Recovery time after a Chronic Kidney Disease (CKD) patient's Hemodialysis (HD) treatment has a significant impact on their quality of life and expected mortality risk. Published in the American Journal of Kidney Diseases, the Birmingham Heartlands Hospital found that 32% of patients reported a recovery time shorter than 2 hours; 41%, 2-6 hours; 17%, 7-12 hours; and 10% longer than 12 hours.
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Compared with patients who had 2-6 hour recovery times, those with a reported recovery time of more than 12 hours had a 16% increased risk of hospitalization, and 30% increased risk of death, according to the study. After adjusting for demographic and comorbid (illness existing simultaneously with another medical condition) factors, it was found that each additional hour of recovery time was associated with a 3% increased risk of hospitalization and a 5% increased risk of death from any cause.
Longer recovery time was directly associated with greater intradialytic (dry) weight loss, longer dialysis session length, and lower dialysate sodium concentration. More specifically, each 1% increase in intradialytic weight loss was associated with a 4% increased risk of longer recovery times. Also, each 30-minute increase in a person's dialysis session length was associated with a 5% increase in recovery. What's more, dialystat sodium concentrations of less than 140 mEq/L were associated with a 34% increase in post dialysis recovery.
Based on this study, dialysis patients can directly improve their survival outcomes by following their recommended diet plan to maintain their dry weight. If you have lost weight, you may begin feeling nauseous because you are pulling off too much fluid during your treatment. Be sure to talk to your Healthcare Team about adjusting your goals which may be too high. Also, you can improve how you feel after dialysis by closely abiding by your fluid restrictions.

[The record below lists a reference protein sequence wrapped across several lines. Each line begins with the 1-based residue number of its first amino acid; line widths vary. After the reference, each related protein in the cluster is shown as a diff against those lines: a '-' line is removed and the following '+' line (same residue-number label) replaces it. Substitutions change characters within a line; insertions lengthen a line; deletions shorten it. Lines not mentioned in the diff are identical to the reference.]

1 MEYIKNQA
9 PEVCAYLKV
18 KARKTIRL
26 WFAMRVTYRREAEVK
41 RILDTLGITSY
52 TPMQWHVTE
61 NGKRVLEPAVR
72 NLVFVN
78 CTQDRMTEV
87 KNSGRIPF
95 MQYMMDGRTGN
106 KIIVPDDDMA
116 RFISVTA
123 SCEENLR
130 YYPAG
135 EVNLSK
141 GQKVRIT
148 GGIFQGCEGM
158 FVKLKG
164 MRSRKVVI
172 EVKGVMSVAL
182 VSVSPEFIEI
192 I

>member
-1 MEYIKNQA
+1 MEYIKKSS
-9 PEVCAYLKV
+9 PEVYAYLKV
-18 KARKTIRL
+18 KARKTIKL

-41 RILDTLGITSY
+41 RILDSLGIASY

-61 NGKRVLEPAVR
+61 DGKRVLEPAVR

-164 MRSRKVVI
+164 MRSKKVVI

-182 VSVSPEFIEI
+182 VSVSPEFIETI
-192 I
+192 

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Weight gain is a common challenge in those on dialysis. If you have gained "real" weight (body mass and not fluid) your estimated dry weight will need to be raised. Gaining too much weight could lead to increased time on the machine to get a proper cleaning. Thus you should try to avoid significant weight gain between your treatments. Researchers mentioned that, “Recovery time has a significant impact on patients and may be affected by modifiable aspects of the treatment regimen.” Hence, you should work with your Dialysis Care Team to limit your recovery time as much as possible so that you can experience a long and quality life. Visit KidneyBuzz.com everyday for the most Breaking News & Information, tailored to those with Kidney Failure and/or Diabetes.
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"Longer Dialysis Recovery Time Predicts Higher Death Risk." Renalandurologynews.com. Renal and Urology News.
Manfred Hecking*,†, Angelo Karaboyas*, Rajiv Saran‡, Ananda Sen§, Masaaki Inaba‖, Hugh Rayner¶, Walter H. Hörl†, Ronald L. Pisoni*, Bruce M. Robinson*, Gere Sunder-Plassmann†, Friedrich K. Port*⇓. "Dialysate Sodium Concentration and the Association with Interdialytic Weight Gain, Hospitalization, and Mortality." Http://cjasn.asnjournals.org/. American Society of Nephrology.